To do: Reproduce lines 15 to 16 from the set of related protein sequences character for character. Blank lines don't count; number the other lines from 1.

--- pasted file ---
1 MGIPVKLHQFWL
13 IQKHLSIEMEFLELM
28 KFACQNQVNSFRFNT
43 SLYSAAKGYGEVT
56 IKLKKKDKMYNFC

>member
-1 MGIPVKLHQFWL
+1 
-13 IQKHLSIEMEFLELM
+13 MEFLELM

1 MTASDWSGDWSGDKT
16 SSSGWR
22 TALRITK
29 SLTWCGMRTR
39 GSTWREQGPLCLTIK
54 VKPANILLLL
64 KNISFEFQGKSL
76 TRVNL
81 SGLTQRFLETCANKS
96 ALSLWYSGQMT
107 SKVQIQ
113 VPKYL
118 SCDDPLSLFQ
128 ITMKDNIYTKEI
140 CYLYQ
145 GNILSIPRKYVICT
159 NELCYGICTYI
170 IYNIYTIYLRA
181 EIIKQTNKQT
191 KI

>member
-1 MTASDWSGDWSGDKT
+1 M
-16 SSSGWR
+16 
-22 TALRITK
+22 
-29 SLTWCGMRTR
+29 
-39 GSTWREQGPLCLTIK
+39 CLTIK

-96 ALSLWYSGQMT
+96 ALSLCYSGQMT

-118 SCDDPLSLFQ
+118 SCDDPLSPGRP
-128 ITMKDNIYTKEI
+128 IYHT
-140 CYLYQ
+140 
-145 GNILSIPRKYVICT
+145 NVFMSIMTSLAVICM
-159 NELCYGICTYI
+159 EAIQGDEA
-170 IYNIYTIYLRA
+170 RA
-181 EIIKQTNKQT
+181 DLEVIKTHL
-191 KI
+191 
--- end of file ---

39 GSTWREQGPLCLTIK
54 VKPANILLLL